“I was a human rights lawyer for 13 years,” Ranganathan said. But during his own interview process, Ranganathan saw that industry experience wasn’t a necessity. Rather, Shopify was looking for candidates with experience “making an impact in their respective careers and their respective professions. People who are passionate about the work they did.”
Ranganathan’s passion for diversity and inclusion within the legal profession, judicial appointments process, and policing demonstrated his ability to succeed at the company.
Shopify describes itself as “merchant obsessed,” but Connelly said experience with merchants is less important to them than the “obsessed” part. Shopify wants to hire people who get passionate about the problems they’re trying to solve. To that end, Connelly said, each role has a unique set of questions asked during the initial online application, which the company spends more time looking at than screening resumes. “Those are something to spend more time on,” Connelly said.
The company does have a fast-paced and dynamic culture, with an emphasis on those who can self-motivate and adapt quickly. Connelly said that for that reason, they look for “predictors of success” during the hiring process — indicators that someone would do well in a fast-moving company and can get excited about what they’re working on.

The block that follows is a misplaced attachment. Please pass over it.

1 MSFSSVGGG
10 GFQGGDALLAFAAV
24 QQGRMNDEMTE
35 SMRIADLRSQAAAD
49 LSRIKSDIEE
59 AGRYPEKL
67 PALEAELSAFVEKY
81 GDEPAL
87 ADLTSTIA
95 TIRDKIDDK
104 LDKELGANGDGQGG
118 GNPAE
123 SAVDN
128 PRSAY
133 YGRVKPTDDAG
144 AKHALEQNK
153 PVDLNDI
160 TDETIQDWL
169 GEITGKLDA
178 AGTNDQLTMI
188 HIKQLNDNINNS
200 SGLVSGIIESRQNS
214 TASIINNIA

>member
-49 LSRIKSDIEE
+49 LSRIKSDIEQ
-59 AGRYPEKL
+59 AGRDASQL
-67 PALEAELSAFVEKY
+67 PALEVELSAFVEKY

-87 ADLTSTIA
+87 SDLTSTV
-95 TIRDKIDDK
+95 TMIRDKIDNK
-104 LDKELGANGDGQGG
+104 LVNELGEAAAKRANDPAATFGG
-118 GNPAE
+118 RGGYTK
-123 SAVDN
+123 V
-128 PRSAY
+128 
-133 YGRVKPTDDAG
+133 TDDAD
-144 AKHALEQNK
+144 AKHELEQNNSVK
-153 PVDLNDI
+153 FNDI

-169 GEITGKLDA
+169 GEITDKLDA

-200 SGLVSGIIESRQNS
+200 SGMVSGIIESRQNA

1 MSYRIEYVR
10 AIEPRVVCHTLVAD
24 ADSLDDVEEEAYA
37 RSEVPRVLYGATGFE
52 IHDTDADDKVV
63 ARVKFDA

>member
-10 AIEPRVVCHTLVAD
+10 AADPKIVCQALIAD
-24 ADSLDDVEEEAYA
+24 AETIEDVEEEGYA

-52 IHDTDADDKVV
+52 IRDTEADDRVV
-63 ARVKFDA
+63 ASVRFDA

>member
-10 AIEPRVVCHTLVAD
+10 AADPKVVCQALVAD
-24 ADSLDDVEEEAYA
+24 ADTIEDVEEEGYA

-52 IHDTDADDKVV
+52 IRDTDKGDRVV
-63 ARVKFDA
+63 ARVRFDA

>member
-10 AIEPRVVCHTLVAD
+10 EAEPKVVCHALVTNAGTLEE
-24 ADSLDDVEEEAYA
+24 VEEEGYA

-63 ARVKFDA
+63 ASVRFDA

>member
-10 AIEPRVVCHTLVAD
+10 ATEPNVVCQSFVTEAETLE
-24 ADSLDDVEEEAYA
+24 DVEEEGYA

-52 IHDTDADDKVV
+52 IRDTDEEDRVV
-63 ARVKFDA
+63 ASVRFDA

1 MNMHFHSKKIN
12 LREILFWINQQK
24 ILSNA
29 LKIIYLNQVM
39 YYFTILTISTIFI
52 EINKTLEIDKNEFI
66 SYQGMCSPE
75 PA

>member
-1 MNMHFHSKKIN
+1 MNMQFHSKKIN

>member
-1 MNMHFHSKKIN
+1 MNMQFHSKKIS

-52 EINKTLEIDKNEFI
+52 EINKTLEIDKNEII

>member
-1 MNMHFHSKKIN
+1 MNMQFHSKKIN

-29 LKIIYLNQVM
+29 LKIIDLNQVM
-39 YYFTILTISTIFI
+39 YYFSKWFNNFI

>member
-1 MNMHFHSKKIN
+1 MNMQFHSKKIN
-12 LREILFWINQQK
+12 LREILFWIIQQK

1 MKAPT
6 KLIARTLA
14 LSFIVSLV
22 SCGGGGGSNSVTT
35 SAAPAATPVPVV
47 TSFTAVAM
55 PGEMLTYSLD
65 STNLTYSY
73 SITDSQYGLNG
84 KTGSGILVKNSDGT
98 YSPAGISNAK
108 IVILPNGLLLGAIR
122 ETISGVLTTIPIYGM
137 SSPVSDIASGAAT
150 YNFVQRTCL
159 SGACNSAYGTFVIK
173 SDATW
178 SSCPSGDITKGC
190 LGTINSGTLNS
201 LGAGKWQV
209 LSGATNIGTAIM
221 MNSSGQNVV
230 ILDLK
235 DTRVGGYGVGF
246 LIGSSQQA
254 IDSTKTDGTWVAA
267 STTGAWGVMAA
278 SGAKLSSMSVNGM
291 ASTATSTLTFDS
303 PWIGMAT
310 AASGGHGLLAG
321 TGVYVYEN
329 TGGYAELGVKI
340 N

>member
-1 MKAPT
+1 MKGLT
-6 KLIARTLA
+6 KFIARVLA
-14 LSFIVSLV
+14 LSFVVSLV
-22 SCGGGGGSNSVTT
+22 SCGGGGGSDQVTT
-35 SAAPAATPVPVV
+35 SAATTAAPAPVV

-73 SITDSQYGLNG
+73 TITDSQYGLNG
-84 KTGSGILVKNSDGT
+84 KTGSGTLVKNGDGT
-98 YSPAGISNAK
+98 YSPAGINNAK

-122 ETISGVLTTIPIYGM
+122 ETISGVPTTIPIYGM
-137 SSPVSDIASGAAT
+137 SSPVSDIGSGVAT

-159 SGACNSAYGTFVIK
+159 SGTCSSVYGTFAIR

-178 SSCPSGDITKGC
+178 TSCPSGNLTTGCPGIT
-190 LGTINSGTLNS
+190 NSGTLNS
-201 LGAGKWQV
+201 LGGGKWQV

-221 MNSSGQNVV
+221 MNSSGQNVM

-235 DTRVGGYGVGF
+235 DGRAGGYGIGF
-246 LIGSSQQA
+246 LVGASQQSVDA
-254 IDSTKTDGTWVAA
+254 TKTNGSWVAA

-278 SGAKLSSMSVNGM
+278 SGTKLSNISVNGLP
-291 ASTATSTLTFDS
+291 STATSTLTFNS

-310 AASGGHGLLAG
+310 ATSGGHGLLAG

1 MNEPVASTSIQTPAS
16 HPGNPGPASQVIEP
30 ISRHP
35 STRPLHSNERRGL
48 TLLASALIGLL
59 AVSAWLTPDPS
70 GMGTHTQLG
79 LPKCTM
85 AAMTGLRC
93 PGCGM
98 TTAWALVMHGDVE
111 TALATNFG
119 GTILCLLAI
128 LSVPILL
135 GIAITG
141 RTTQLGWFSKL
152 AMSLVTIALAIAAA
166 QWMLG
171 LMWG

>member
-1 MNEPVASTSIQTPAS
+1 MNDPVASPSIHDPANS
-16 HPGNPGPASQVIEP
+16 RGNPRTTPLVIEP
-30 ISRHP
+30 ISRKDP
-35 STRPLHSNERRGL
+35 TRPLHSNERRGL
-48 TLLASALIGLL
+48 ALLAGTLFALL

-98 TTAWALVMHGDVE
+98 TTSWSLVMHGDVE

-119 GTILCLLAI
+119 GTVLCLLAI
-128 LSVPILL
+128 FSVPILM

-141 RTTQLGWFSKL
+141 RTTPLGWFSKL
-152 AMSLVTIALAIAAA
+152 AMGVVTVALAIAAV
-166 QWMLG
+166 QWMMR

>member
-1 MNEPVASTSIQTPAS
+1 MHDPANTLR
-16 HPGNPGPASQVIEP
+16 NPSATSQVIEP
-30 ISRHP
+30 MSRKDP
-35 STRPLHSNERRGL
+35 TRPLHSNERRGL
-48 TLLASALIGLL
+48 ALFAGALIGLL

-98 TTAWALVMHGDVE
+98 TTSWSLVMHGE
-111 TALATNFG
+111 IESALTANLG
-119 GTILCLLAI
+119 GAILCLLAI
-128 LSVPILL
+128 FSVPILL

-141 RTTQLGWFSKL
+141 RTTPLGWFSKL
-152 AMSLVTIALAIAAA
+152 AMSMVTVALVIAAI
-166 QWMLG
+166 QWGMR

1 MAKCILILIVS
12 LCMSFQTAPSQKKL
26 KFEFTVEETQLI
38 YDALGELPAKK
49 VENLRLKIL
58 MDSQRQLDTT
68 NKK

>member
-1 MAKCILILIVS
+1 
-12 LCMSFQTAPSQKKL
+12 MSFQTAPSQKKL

“It’s not about coming in and fitting in with the Shopify culture,” Connelly said. “It’s about how you can succeed and thrive in a very fast-paced, changing environment, where we’re focused on solving some really exciting global problems relating to entrepreneurship and commerce.”
Prepare for the Life Story interview by taking stock of your past experiences
Shopify has a unique aspect of its hiring process called the Life Story interview. This informal interview gives the candidate a chance to walk the Shopify team through their formative experiences in their career and personal life.
“One of the biggest things that we want to encourage folks to do is to include all aspects of their story,” Connelly said. “It’s why we call it a life story and not a career story. Maybe they’ve been running a side business. Don’t be afraid to take us on little tangents.”
Connelly said that often those outside-of-work endeavors can tell the hiring team even more about a potential hire than their career experience. Connelly said that she shared her experience being a mom to twins during her Life Story interview. The Shopify team later told her it was a big factor in identifying that she had a growth mindset that would help her succeed at the company.